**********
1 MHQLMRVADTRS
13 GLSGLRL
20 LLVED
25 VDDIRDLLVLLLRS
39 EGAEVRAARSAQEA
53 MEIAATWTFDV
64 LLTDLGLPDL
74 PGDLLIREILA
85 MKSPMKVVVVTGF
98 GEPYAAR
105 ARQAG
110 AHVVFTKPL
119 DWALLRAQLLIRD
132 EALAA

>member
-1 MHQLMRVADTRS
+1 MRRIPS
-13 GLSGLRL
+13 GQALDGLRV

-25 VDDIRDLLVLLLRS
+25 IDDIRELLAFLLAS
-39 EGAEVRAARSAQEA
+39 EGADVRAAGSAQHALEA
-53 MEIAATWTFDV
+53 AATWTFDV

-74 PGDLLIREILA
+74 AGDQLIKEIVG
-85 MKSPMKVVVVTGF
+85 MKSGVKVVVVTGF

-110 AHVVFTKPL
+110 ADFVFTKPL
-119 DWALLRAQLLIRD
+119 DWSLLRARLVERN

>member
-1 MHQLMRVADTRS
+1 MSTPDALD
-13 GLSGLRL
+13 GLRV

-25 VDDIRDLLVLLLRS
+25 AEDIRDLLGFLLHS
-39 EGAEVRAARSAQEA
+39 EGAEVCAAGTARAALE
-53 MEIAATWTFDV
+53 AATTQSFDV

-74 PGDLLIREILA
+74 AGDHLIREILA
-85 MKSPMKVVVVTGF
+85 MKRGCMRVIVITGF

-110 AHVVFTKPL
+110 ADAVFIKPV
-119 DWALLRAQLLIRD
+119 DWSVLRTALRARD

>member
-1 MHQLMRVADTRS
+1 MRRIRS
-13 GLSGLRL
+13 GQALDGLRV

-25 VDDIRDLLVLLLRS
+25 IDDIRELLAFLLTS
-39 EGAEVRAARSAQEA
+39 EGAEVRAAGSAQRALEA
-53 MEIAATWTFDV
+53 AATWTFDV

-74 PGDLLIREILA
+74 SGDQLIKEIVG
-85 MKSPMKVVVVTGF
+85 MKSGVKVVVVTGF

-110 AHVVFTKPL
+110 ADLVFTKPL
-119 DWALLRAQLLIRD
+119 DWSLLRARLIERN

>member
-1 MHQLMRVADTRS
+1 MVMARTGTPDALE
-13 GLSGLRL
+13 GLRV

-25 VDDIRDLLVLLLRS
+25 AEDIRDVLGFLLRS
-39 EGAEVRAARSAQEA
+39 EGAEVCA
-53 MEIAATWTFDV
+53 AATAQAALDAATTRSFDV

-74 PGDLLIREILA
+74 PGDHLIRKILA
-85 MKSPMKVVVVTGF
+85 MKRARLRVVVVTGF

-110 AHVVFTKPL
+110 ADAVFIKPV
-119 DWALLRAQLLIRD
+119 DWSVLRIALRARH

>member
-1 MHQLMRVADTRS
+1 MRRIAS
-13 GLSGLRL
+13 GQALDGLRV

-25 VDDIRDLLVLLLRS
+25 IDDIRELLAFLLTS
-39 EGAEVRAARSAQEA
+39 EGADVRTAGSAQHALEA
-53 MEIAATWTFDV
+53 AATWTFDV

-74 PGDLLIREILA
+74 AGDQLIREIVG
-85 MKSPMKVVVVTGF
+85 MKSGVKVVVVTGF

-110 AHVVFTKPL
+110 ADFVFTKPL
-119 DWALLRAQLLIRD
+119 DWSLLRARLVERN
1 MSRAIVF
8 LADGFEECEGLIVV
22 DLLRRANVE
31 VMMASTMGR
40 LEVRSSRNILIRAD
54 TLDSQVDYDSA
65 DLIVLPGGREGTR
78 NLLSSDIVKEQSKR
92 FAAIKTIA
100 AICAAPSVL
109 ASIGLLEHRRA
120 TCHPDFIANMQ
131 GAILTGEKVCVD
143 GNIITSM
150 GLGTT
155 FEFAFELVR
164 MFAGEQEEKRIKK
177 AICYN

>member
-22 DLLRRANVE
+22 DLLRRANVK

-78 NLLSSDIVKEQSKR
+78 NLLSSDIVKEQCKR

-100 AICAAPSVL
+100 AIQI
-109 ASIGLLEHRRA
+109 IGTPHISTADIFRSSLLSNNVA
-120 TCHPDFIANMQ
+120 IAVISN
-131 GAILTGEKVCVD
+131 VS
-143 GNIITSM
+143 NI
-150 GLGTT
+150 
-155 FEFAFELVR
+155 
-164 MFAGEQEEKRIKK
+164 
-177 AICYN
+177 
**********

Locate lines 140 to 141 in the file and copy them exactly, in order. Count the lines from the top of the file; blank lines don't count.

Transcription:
+131 VS
-143 GNIITSM